"Friday, December 23 was a dark day for the United Nation's Security Council as they adopted Resolution 2334, which condemned Israel for building in the Land of Israel and Jerusalem.
This was the height hypocrisy.
While thousands are being massacred in Syria, the Security Council wasted valuable time and efforts condemning the democratic State of Israel for building homes in the historic homeland of the Jewish people.
We presented the truth time and again to the Council and implored them not to believe the lies presented in Palestinian resolution.
By voting 'yes' in favor of this resolution, they in fact voted 'no.' They voted 'no' to negotiations. They voted 'no' to progress and a chance for better lives for Israelis and Palestinians. And they voted 'no' to the possibility of peace.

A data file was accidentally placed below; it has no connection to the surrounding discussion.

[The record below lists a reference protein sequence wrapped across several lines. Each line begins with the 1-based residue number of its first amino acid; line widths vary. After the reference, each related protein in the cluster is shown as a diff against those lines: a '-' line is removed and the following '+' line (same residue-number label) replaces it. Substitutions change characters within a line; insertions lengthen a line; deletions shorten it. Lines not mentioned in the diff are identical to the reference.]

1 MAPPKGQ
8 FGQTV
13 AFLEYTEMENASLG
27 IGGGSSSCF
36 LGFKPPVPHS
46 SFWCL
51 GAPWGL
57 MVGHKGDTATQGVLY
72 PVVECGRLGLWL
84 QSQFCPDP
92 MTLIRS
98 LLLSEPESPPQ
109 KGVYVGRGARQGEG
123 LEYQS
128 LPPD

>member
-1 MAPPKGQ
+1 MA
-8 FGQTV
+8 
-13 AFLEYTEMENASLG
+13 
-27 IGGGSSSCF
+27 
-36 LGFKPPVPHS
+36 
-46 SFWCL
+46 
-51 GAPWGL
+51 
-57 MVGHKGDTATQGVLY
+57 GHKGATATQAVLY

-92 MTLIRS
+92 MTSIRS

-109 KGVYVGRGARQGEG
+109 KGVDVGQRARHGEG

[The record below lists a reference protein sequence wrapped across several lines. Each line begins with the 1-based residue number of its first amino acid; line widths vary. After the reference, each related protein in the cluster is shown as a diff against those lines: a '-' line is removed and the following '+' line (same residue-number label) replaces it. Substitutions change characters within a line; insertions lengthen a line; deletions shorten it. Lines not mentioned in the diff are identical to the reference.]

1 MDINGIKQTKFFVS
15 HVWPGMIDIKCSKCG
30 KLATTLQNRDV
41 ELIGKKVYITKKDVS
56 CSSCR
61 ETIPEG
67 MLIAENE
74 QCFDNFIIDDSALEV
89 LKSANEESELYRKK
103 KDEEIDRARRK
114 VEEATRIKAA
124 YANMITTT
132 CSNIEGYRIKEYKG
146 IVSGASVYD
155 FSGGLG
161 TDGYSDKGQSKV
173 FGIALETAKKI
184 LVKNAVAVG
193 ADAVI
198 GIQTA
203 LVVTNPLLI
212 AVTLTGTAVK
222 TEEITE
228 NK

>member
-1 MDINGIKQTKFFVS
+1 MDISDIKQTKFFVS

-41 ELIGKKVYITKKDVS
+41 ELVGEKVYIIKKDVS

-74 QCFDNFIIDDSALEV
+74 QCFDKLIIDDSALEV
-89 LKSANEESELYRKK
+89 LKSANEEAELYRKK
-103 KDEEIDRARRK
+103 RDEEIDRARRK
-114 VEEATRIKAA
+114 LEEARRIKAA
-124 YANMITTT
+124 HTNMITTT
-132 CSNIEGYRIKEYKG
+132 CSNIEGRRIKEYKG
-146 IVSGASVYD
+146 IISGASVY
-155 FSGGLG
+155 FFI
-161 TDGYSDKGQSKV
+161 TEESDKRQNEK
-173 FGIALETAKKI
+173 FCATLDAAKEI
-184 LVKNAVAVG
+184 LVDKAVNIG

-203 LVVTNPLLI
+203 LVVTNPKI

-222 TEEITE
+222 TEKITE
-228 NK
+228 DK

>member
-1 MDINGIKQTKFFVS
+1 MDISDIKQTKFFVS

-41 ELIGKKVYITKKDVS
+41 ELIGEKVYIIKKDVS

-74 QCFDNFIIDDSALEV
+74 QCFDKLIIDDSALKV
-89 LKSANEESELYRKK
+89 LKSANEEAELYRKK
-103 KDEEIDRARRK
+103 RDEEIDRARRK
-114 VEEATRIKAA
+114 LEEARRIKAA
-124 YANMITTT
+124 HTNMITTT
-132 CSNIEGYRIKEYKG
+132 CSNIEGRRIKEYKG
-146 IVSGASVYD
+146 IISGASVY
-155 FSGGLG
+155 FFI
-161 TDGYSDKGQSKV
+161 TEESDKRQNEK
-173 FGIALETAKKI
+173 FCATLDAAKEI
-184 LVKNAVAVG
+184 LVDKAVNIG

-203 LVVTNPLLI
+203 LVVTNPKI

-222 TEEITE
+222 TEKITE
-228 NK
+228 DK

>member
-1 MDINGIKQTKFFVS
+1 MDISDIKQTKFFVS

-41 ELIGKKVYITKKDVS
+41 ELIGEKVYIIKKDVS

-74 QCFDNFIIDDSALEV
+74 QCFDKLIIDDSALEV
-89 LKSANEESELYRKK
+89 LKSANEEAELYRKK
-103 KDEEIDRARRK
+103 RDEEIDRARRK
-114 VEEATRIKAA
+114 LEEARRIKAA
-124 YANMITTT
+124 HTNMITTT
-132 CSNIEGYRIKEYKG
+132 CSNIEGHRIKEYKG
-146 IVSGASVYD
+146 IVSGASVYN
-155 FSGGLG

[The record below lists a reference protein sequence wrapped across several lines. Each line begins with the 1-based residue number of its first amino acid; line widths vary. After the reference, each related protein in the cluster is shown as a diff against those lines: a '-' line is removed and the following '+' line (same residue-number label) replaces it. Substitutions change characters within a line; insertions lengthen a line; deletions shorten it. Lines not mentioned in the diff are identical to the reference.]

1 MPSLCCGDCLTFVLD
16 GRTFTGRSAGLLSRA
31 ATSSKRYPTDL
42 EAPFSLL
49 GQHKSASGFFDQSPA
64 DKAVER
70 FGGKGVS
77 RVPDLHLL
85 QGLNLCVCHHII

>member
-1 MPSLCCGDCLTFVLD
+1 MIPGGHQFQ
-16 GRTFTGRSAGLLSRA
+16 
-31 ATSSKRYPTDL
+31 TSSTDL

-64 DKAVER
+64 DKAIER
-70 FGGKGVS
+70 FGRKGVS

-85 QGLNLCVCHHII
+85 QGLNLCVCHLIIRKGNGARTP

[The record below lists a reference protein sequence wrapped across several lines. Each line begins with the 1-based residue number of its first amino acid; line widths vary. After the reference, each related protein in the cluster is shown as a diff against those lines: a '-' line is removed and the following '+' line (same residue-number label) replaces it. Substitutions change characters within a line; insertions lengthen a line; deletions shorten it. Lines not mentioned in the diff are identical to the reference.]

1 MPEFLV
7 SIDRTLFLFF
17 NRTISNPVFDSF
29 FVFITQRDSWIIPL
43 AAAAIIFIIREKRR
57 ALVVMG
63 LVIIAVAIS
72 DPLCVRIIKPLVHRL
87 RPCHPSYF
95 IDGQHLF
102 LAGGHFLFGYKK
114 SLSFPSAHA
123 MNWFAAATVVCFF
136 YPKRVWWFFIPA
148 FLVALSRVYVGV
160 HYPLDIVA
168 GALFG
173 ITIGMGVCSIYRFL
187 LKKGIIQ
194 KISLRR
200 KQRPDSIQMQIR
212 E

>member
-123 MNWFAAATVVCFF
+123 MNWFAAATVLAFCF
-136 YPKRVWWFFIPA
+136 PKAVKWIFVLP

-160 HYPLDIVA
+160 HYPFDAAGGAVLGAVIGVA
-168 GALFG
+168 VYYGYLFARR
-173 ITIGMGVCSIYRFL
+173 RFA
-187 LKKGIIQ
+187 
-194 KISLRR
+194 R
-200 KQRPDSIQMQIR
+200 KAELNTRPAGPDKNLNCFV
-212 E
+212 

Secretary-General Ban Ki-moon, addressing the Security Council just one week earlier, said that the UN has 'a disproportionate volume of resolutions, reports and conferences criticizing Israel.'
This resolution will be added to the long and shameful list of anti-Israel UN resolutions.
Instead of charting a course forward, the UN sent a message to the Palestinians: that they should continue on the path of terrorism and incitement; they should continue to hold their own people hostage; they should continue to seek meaningless statements from the international community.
The sad truth is that Friday's vote will be a victory for terror. It will be a victory for hatred and violence. By continuing to provide excuses for the Palestinians to avoid recognizing our right to exist, the Security Council is only sustaining the status quo.